Thanks for sharing, Kerrie!

  • The Migraine Girl moderator
    4 years ago

    Great comments, Kaci–I identify with so much of what you wrote. A lot of the time during a migraine I know better than to try to articulate my thoughts aloud, so I will write instead. I’ve made the mistake of assuming my text is clear and straightforward only to reread later and see I left out words or misspelled even very common things! I have to remind myself not to do important writing or mathematical tasks when I’m having an episode, even if I don’t realize quite yet that I’m a dumber version of myself. 🙂

    -Janet G., “The Migraine Girl”

  • Clay Fimmel
    4 years ago

    Kerrie, this article, although sometimes challenging to read if one tries to read it normally, is so very important. It demonstrates so accurately what goes on in the mind… and even more importantly, what doesn’t happen or go on…

    Thanks for finally getting up the courage to put down what is a very useful piece, which I’m sure will make others realise just what a shared experience this is. Migraine can be so isolating, one feels they are the only one who can experience such confusion and ‘lost-ness’, but there are many who suffer it also as a result of migraine, and all the more so when one suffers chronic migraine. So thank you once again.

  • Jill M.
    4 years ago

    Kerrie, thank you for sharing this!! I’m inspired to try a similar experiment (if I don’t forget) during my next attack to help my family realize just how impaired I feel. Awesome article…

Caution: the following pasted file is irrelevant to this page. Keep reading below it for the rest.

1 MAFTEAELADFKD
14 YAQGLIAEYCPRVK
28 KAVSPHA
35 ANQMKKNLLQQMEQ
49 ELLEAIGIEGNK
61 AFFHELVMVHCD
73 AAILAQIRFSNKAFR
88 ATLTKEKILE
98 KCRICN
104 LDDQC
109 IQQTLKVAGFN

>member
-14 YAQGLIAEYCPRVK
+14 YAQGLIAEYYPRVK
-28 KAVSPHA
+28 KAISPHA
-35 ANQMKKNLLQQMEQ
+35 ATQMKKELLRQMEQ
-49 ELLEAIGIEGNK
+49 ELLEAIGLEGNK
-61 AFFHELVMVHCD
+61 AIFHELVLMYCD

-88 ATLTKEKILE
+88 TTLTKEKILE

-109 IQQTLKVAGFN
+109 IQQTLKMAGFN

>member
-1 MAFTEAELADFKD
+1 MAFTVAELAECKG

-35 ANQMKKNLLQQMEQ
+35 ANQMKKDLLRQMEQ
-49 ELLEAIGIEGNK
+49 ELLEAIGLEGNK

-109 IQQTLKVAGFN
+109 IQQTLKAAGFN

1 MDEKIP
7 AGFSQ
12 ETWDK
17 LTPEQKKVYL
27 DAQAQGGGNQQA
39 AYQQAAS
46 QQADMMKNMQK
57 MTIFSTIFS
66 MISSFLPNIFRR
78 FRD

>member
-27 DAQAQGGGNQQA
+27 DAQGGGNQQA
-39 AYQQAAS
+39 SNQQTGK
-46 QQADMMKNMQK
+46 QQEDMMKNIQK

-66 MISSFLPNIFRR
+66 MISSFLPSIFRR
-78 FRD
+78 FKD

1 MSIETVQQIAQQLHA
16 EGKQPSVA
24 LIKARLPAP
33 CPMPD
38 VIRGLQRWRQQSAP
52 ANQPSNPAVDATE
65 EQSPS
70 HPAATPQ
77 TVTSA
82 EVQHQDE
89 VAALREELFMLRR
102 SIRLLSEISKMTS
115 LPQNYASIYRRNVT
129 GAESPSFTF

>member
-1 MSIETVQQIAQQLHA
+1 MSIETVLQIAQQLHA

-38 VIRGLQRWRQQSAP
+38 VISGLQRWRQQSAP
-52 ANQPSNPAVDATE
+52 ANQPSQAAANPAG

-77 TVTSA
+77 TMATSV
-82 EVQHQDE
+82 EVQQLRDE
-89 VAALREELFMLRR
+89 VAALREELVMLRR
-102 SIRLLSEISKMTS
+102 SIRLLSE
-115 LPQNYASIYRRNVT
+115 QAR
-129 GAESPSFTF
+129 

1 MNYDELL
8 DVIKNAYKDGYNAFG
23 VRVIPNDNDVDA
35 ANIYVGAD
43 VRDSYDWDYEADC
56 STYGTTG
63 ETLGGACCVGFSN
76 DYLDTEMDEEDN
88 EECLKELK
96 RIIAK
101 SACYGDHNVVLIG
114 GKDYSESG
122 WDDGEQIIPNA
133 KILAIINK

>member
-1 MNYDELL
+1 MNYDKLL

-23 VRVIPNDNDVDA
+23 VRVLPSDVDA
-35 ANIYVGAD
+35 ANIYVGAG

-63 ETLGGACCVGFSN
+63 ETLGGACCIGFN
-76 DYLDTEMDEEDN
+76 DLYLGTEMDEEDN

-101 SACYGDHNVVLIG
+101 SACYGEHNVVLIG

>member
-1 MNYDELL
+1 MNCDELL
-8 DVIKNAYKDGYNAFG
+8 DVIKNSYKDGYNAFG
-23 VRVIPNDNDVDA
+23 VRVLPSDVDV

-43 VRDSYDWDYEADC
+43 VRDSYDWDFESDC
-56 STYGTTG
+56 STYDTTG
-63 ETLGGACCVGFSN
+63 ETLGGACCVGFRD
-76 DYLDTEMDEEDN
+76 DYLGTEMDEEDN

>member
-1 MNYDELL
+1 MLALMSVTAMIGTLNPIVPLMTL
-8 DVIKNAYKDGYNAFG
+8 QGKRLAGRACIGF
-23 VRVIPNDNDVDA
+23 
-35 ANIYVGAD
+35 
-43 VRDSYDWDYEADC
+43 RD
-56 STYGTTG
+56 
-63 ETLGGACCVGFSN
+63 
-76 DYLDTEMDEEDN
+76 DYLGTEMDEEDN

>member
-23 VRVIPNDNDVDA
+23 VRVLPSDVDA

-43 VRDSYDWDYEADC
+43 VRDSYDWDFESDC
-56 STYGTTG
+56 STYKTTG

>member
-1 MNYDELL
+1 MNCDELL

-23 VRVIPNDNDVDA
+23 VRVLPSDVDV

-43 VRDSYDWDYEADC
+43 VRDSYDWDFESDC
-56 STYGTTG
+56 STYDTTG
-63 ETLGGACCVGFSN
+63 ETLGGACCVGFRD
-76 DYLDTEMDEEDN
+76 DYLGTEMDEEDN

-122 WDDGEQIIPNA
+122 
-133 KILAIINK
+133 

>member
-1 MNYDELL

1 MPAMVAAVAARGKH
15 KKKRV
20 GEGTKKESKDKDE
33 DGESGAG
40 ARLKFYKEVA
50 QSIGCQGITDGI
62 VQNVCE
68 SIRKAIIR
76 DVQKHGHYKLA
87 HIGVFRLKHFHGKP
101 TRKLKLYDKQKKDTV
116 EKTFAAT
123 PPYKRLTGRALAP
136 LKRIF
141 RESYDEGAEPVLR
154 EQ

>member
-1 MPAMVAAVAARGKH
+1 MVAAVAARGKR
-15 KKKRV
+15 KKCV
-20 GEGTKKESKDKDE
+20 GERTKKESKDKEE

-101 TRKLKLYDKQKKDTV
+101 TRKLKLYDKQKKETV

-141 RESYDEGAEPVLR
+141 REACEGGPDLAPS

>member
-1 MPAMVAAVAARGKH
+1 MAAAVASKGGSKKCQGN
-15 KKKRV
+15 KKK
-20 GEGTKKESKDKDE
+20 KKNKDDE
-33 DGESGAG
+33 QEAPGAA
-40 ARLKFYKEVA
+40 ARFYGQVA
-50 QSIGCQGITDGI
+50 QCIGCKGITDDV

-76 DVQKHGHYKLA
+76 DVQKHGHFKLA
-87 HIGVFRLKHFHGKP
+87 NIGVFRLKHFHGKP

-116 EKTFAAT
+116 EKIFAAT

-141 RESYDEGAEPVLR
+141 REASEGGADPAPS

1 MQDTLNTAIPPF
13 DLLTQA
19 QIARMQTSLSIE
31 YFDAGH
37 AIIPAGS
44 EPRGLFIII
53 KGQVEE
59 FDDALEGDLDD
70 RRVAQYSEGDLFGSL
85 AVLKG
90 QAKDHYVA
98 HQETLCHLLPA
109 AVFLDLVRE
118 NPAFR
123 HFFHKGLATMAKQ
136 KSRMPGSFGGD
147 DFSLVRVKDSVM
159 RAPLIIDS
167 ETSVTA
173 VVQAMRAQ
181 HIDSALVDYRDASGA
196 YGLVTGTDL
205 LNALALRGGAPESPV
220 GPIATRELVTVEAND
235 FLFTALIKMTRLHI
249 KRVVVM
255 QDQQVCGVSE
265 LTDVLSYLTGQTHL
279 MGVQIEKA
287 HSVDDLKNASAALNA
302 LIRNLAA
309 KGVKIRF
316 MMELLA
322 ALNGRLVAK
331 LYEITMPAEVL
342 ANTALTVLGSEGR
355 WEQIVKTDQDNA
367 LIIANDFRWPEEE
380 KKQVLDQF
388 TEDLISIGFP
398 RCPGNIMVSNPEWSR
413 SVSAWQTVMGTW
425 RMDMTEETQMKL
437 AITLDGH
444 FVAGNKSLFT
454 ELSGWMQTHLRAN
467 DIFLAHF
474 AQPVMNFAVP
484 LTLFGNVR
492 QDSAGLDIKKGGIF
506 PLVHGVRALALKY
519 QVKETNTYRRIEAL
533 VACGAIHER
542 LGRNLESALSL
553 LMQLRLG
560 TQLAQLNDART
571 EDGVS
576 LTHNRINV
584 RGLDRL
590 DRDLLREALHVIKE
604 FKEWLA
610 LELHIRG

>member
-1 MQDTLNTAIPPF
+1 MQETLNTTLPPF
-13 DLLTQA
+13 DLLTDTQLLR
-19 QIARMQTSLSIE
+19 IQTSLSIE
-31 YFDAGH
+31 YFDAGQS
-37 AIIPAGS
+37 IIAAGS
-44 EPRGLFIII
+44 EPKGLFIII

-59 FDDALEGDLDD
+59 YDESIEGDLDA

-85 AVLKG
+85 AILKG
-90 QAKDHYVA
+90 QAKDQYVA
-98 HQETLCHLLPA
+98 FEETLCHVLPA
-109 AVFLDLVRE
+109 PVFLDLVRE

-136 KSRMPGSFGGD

• AmandaBerlin
    4 years ago

    Ugh. I don’t have CM (yet… I hope…) but I so know how you feel. The most annoying thing is when I’ve one while trying to do something important (a Skype call/meeting, writing a paper while the babysitter is here for a few hours etc). It is so, so frustrating. I have to stop everything because, as you say, I can’t find the thread let alone coherency. Words jumble in my head, making it even worse to try and think. All one can do is lay or sit quietly with eyes closed or sunglasses on (I need to get TheraSpecs btw) and hope the medicine kicks in and it passes quickly. But some days are what I call throwaway days: nothing substantial can get done, period.

  • grammayumyum
    4 years ago

    I LOVE this website! I have learned more from everyone here than I ever learned from over 40 years of doctoring. This article helps me to see, though, why I cannot (for the life of me!) figure out how to contribute to the migraine meter when I am in the midst of a migraine. I keep saying I will keep a journal of symptoms, but when they hit I don’t have enough focus to put my thoughts together… Thank you for all you share, Kerrie!

  • The Migraine Girl moderator
    4 years ago

    I always have the best intentions in regards to keeping up with a migraine diary or even an app like the Migraine Meter, but all those good intentions fly out the window when an attack comes up. I have a feeling that if I did get the journal out I wouldn’t be too coherent in trying to describe my symptoms and possible triggers.

    -Janet G., “The Migraine Girl”